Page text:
A religious mutt in northern India is usually known as asthal, a monastic institution founded for the maintenance and spread of a particular sampradaya or cult. The distinction between dedication to a temple and a mutt is that in the former case it is to a particular deity, while in the latter, it is to a superior or a mahant. But just as in the case of the debutter endowment, there is both a private and a public endowment, so too there can be the same distinction between a private and a public mutt. A mutt can be dedicated for the use of ascetics generally or for the ascetics of a particular sect or cult, in which case it would be a public institution. Mutts have generally sadavrats, i.e. arrangements for giving food and shelter to wayfarers and ascetics attached to them. They may have temples to which the public is allowed access. Such circumstances might indicate the public character of the institution. But it is not impossible to have a private mutt, where the endowment is not intended to confer benefit upon the public generally or even upon the member of a particular religious sect or order. Examples do occur where the founder may grant property to his spiritual preceptor and his disciples in succession with a view to maintain one particular spiritual family and for perpetuation of certain rights and ceremonies which are deemed to be conducive to the spiritual welfare of the founder and his family. In such cases it would be the grantor and his descendants who are the only persons interested in seeing that the institution is kept up for their benefit. Even if a few ascetics are fed and given shelter, such a purpose is not to be deemed an independent charity in which the public or a section of it has an interest. Such charities as already stated earlier, appertain to a private debuttor also. (see B.K. Mukherjea, Hindu Law of Religious and Charitable Trusts, (3rd ed.) 303, 304) .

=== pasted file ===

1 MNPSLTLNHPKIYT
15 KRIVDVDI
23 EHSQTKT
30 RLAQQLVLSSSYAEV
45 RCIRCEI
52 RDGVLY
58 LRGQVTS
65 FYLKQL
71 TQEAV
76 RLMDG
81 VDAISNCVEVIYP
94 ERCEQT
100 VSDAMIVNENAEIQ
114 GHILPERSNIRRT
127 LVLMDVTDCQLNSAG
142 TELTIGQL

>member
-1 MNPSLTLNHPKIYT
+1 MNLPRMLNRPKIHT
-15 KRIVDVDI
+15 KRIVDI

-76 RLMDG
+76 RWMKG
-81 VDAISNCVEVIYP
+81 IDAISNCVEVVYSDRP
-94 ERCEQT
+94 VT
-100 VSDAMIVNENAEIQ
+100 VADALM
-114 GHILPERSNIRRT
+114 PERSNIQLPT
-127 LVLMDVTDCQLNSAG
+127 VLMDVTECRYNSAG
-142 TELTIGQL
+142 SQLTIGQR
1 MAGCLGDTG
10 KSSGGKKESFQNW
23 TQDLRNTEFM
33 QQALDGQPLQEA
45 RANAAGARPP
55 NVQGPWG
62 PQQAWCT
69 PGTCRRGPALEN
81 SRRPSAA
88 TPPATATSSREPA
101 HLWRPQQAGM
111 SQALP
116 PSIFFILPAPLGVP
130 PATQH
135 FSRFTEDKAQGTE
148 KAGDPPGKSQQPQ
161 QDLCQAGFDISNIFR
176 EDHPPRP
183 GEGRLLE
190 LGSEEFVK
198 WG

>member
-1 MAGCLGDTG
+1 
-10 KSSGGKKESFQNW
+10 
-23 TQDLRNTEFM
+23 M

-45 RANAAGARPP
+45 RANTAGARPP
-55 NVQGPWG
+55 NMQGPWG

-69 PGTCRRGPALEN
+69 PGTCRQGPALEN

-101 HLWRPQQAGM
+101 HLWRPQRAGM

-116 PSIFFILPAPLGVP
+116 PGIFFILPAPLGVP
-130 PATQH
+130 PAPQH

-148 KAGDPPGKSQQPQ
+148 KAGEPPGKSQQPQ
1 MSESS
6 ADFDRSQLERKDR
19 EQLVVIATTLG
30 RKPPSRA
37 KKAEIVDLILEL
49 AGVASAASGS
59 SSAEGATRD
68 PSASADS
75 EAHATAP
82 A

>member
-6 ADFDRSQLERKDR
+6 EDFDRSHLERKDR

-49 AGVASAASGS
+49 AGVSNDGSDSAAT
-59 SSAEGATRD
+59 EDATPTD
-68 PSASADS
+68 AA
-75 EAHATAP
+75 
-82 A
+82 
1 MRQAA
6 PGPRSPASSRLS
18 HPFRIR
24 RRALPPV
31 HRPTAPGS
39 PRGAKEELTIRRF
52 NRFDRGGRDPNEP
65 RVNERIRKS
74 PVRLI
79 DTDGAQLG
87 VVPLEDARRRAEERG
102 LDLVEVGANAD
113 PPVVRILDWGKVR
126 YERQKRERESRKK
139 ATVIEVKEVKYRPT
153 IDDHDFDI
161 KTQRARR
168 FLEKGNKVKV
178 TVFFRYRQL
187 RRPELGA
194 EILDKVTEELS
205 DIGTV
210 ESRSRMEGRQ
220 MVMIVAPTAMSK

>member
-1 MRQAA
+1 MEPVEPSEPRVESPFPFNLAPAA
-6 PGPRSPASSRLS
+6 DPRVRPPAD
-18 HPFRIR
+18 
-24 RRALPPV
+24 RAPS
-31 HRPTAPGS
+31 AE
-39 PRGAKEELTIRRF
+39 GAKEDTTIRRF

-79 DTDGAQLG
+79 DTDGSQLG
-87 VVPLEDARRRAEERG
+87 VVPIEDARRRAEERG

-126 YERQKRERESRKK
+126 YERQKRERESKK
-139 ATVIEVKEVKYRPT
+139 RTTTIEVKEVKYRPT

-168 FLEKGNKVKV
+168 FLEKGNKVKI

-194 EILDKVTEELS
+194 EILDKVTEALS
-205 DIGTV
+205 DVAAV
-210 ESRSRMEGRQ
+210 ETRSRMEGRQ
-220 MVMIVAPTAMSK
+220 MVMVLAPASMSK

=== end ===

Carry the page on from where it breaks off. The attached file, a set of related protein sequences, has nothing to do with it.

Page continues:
The existence of a private mutt, where the property was given to the head of the mutt for his personal benefit only, has in the past been recognised. (see Matam Nadipudi v. Board of Commissoners for Hindiu Religious Endowments, Madras, AIR 1938 Mad 810 and Missir v. Das, (1949) ILR 28 Pat 890. In such cases there is no intention on the part of the grantor to fetter the grantee with any obligation in dealing with the property granted. In each case the court has to come to its conclusion either from the grant itself or from the circumstances of the case whether the grant was for the benefit of the public or a section of it, i.e., an unascertained class, or for the benefit of the grantee himself or for a class of ascertained individuals. An inference can also be drawn from the usage and custom of the institution or from the mode in which its properties have been dealt with as also other established circumstances.